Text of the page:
Meyer extends through '13; Horn steps down in April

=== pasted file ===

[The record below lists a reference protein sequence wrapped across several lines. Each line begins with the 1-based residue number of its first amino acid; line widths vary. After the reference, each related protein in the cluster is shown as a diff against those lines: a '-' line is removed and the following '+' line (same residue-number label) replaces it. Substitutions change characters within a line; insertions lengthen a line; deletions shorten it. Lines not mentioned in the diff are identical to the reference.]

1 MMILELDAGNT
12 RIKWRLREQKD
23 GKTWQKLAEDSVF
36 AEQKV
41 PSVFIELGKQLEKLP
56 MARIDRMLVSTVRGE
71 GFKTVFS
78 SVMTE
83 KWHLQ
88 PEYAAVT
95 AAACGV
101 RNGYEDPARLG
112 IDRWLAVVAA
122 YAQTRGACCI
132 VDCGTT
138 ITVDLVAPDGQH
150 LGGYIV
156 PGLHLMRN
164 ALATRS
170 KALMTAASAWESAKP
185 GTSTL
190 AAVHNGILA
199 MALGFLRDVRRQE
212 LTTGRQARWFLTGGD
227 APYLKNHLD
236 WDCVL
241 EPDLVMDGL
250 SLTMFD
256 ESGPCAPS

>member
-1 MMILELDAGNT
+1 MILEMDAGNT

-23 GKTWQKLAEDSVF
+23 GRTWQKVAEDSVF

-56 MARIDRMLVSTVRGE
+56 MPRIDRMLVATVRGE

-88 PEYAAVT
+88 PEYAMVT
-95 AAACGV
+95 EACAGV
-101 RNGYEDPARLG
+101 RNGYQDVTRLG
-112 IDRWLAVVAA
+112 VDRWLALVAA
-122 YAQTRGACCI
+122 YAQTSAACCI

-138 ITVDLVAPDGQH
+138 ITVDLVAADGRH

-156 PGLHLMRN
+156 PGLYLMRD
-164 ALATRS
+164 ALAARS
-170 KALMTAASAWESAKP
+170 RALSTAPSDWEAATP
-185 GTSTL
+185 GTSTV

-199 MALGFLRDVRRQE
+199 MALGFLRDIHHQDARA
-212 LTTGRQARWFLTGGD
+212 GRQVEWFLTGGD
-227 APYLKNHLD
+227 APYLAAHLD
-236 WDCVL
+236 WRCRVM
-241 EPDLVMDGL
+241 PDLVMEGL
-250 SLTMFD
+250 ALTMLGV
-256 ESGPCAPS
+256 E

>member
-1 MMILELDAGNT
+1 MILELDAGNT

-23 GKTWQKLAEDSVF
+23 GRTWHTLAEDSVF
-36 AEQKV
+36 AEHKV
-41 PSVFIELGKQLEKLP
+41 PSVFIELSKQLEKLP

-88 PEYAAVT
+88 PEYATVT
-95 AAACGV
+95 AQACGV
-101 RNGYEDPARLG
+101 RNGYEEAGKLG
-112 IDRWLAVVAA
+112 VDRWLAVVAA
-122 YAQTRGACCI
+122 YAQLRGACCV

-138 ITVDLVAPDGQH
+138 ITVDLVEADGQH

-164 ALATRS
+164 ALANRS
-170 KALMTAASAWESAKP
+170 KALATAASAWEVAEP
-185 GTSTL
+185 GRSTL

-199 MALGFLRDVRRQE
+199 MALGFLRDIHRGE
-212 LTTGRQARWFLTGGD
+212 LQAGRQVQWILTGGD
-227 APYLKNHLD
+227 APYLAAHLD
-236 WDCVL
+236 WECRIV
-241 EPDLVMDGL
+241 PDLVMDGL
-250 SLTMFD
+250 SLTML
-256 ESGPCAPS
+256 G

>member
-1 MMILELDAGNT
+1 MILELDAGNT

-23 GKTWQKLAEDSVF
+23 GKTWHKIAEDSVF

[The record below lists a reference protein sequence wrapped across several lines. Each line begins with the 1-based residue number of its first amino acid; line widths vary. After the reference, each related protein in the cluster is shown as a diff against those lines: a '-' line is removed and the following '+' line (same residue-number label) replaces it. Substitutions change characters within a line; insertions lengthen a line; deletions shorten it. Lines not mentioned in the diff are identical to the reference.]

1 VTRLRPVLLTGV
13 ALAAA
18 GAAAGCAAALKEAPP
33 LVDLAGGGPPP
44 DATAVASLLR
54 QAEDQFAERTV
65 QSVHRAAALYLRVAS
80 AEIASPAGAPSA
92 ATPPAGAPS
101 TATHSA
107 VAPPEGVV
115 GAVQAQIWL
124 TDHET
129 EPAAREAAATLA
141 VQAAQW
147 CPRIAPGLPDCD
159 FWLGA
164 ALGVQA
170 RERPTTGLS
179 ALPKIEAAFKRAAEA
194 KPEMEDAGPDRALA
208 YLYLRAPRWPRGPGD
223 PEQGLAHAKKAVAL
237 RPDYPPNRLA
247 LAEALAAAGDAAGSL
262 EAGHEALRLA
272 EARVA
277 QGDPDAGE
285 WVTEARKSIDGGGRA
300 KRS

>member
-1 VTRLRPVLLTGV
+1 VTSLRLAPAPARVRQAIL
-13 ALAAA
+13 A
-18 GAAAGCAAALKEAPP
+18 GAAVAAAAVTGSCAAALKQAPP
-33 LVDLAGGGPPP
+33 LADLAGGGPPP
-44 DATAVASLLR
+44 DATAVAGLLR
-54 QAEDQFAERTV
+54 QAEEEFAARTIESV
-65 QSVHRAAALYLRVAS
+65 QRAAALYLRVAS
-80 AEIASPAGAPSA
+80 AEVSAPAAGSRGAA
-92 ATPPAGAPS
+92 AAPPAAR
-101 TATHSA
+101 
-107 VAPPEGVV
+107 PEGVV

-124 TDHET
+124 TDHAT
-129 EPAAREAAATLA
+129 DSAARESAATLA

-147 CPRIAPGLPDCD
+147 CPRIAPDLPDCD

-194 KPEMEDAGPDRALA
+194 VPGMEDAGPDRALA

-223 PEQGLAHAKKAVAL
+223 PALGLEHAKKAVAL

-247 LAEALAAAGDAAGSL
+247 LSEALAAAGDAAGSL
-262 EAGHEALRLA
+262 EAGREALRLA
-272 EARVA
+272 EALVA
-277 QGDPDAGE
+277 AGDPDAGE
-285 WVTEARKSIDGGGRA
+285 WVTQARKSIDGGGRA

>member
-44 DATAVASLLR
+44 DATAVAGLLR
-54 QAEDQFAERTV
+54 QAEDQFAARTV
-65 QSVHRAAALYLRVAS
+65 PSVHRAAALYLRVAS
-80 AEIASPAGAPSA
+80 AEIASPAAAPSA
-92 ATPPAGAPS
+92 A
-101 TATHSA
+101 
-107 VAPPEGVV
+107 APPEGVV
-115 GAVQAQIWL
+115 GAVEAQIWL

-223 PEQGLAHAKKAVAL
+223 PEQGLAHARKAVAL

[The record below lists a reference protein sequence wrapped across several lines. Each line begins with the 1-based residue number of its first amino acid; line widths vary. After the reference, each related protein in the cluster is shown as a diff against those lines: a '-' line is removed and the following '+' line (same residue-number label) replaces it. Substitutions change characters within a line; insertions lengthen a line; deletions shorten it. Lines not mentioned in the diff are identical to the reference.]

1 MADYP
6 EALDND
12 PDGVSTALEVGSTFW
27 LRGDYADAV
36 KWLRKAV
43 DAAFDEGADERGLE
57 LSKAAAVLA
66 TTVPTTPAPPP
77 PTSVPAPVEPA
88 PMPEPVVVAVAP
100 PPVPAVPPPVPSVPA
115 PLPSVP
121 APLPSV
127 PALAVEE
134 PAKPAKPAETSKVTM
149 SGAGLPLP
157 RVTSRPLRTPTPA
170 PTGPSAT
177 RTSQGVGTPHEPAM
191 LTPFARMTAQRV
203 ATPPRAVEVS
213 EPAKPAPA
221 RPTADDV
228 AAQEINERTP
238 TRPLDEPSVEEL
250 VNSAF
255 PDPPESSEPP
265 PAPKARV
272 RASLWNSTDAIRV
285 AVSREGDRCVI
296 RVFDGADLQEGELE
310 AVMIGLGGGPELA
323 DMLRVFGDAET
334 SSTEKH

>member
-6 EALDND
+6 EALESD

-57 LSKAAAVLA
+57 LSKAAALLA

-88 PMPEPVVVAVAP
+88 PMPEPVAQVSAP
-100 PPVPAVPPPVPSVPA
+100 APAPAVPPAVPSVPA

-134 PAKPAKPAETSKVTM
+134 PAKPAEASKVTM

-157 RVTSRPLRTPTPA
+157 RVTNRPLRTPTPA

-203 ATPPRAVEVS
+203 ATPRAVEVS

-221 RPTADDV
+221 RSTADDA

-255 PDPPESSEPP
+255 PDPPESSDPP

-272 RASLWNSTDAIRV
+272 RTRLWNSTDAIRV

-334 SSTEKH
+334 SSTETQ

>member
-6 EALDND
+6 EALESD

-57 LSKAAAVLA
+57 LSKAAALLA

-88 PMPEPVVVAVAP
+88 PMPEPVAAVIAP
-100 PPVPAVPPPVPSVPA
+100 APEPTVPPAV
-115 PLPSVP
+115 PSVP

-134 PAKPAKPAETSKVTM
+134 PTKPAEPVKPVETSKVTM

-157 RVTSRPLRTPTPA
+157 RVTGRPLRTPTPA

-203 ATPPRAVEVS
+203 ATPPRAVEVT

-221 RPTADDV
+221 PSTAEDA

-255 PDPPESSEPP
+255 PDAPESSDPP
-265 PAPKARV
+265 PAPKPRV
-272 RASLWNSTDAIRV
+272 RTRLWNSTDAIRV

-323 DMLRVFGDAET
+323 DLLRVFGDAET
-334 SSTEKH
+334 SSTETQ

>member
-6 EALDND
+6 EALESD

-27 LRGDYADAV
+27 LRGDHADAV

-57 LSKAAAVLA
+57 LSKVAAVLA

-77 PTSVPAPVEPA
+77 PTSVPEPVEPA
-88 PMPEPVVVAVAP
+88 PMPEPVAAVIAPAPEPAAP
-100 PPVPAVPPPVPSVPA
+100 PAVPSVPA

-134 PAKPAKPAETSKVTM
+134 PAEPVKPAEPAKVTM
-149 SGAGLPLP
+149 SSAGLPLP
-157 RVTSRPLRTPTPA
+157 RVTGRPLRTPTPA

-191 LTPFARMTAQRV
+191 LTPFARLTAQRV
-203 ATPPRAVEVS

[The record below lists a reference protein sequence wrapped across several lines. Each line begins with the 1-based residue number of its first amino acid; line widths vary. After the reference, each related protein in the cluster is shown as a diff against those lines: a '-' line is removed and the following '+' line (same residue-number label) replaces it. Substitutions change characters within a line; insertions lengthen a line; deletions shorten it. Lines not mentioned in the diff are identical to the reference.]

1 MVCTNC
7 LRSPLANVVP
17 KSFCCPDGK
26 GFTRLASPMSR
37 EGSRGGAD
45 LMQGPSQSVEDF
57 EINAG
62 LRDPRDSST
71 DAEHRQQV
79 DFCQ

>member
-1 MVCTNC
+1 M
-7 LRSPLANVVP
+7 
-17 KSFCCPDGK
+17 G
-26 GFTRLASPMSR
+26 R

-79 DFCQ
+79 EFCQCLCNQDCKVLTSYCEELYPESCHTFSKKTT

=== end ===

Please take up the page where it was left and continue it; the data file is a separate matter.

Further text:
You’re all in this together. That’s the message Time Warner topper Jeff Bewkes has sent to the troika of execs poised to inherit the top job at Warner Bros.Bewkes put an end Wednesday to the rampant speculation about the succession question at Warners by unveiling a long-term management plan under which three execs will share CEO-like power rather than compete for it: motion picture group prexy Jeff Robinov, TV group topper Bruce Rosenblum and home entertainment chief Kevin Tsujihara. Chairman-CEO Barry Meyer will extend his contract through December 2013; studio prexy-chief operating officer Alan Horn will step down in April, eight months before the end of his current contract; while Robinov, Rosenblum and Tsujihara, who had all been seen as contenders for Meyer’s job, will retain their titles and be appointed to the newly created office of the president. The three execs will report to Meyer. Once Meyer steps down at the end of 2013, the trio will report directly to Bew-kes, insiders said. There is no plan to appoint a direct COO successor for Horn. The tri-part setup mirrors the structure Bewkes put in place at HBO after Chris Albrecht abruptly departed in 2007. Meyer had been set to exit at the end of 2011 when his contract expired. New structure and the extension for Meyer is designed to give the troika time to “figure out how to work together,” in the words of one studio insider.By multiple accounts, Horn’s departure was moved up in order to give Robinov more authority in the film division and to put him on a par with Rosenblum and Tsujihara. Robinov previously reported to Horn, while Rosenblum reportedly directly to Meyer and Tsujihara reported to Horn and Meyer. Horn will remain a consultant to the studio through the end of 2013. Hollywood had been abuzz for months with the rumor that Meyer would extend his contract in order to allow Bewkes more time to make a decision. But in fact, formal confirmation of the plan was communicated only to Robinov, Rosenblum and Tsujihara by Meyer on Tuesday. Wednesday’s midday announcement was short on details. Sources said the trio have not inked new employment contracts reflecting the change; all three are believed to have at least three years remaining on their existing pacts. The plan establishes clear power-sharing authority for the three, who will divvy up corporate responsibilities. While there may be growing pains during the transition period — hence the need for Meyer to serve as a buffer — the triumvirate plan was seen as a better solution than bringing in an outside exec, which was never seriously considered, or elevating one of the three. Horn had not functioned as a traditional corporate COO but rather concentrated his energies on overseeing the film unit. It’s understood that Rosenblum and Tsujihara already handled many corporate and financial management functions for Meyer, as both execs hail from business backgrounds. Robinov, on the other hand, is rooted in creative and marketing duties for the film studio. With Horn’s departure, Robinov will have sole greenlight authority over features in six months. “This plan is what makes the most sense for the company,” Horn told Daily Variety. “It’s really (Robinov’s) turn now.” Meyer and Horn have headed Warner Bros. since October 1999, when they replaced longtime toppers Bob Daly and Terry Semel. Since then, Warners has been at or near the top of the box office in most years — thanks largely to betting big on tentpoles such as the Harry Potter pics, “The Dark Knight,” “Sherlock Holmes” and “Inception.” Horn said Wednesday that his biggest accomplishment has been execution of the tentpole strategy on a worldwide basis. Horn’s overseen all six Potter films, which have combined for $5.4 billion in worldwide box office. “We’ve grown the business of event movies — multi-quadrant product for the global market,” he added. “At first blush, it seems more risky, but it’s actually less risky if you do it right.” Early last year, Warner Bros. gave Meyer and Horn two-year contract extensions that ran through the end of 2011. But there had been increasing speculation in recent months that Meyer would stay with the studio beyond the end of next year. Both execs said Wednesday that they’d been in talks with Bewkes even before the extensions were announced as to the best configuration of the succession plan. Meyer, who’s been at the studio since 1971, emphasized that the three-man office of the president should not be viewed as a competition to determine which of the trio will rise to the top CEO post. It’s more reflective of a desire to deal most effectively with fast-changing scenarios such as narrowing release windows and the convergence of digital technologies. “This is not a bake-off situation,” he added. “Warner Bros. has always been about being more than the sum of its parts.” In a statement, Bewkes said he felt “this phased plan was in the best interest of Warner Bros. and its businesses. Barry and Alan have overseen the most successful years in the company’s history, and I am very pleased that they are remaining to guide this transition and to ensure as little disruption to our operations as possible.” There was predictable skepticism in the biz as to whether a tri-part management team would be effective for the studio. But if turf wars and personality clashes can be avoided, there’s no question that Robinov, Rosenblum and Tsujihara have complementary skill sets. And they come from varied backgrounds. Robinov has been with the studio since 1997, when he transitioned from agenting at ICM to senior veep of production for WB. He advanced to prexy of production in 2002 and was upped to prexy of the Warner Bros. Pictures Group in November 2007. Of the three, Rosenblum has the longest tenure on the Burbank lot. He joined the studio as part of its 1989 acquisition of Lorimar Television. Rosenblum rose through the business ranks under Meyer and has long been one of Meyer’s closest confidants. Most recently, Rosenblum was appointed prexy of the Warner Bros. TV Group in September 2005. Tsujihara came to Warners in 1994 as director of special projects in the finance wing, where he helped oversee its investment in the Six Flags theme park operation. He quickly segued into the corporate strategy and business development ranks. He served as head of the studio’s new-media wing before being upped to prexy of Warner Bros. Home Entertainment in October 2005. Horn has a reputation for affability among the creative community and has remained actively involved in all aspects of the moviemaking process, including reading scripts and developing marketing strategies. Though he’s studio president, he’s had little direct involvement in TV or homevideo. There was instant speculation that Greg Silverman, the motion picture group’s exec veep of creative development, will be promoted to president of production, a post that’s been vacant since the start of the year. Horn, who was a founder and head of Castle Rock Entertainment before he joined Warners, downplayed the chatter that he was unhappy about being elbowed aside to make more room for Robinov. Horn noted that he’s been working since he was 14. “I’m looking forward to not having any plans,” he said.